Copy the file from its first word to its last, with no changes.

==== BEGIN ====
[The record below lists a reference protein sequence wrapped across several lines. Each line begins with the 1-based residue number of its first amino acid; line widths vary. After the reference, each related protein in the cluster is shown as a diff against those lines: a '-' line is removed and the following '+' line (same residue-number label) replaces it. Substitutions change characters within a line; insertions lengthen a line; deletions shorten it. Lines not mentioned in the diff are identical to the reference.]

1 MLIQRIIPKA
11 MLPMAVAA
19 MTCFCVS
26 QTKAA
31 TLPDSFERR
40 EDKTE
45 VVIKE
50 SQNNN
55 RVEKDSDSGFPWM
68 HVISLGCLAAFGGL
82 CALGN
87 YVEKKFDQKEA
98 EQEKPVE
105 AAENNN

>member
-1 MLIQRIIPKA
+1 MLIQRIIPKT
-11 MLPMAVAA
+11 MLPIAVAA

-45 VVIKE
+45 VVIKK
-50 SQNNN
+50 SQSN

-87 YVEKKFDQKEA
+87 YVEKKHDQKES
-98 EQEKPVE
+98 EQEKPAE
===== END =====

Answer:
[The record below lists a reference protein sequence wrapped across several lines. Each line begins with the 1-based residue number of its first amino acid; line widths vary. After the reference, each related protein in the cluster is shown as a diff against those lines: a '-' line is removed and the following '+' line (same residue-number label) replaces it. Substitutions change characters within a line; insertions lengthen a line; deletions shorten it. Lines not mentioned in the diff are identical to the reference.]

1 MLIQRIIPKA
11 MLPMAVAA
19 MTCFCVS
26 QTKAA
31 TLPDSFERR
40 EDKTE
45 VVIKE
50 SQNNN
55 RVEKDSDSGFPWM
68 HVISLGCLAAFGGL
82 CALGN
87 YVEKKFDQKEA
98 EQEKPVE
105 AAENNN

>member
-1 MLIQRIIPKA
+1 MLIQRIIPKT
-11 MLPMAVAA
+11 MLPIAVAA

-45 VVIKE
+45 VVIKK
-50 SQNNN
+50 SQSN

-87 YVEKKFDQKEA
+87 YVEKKHDQKES
-98 EQEKPVE
+98 EQEKPAE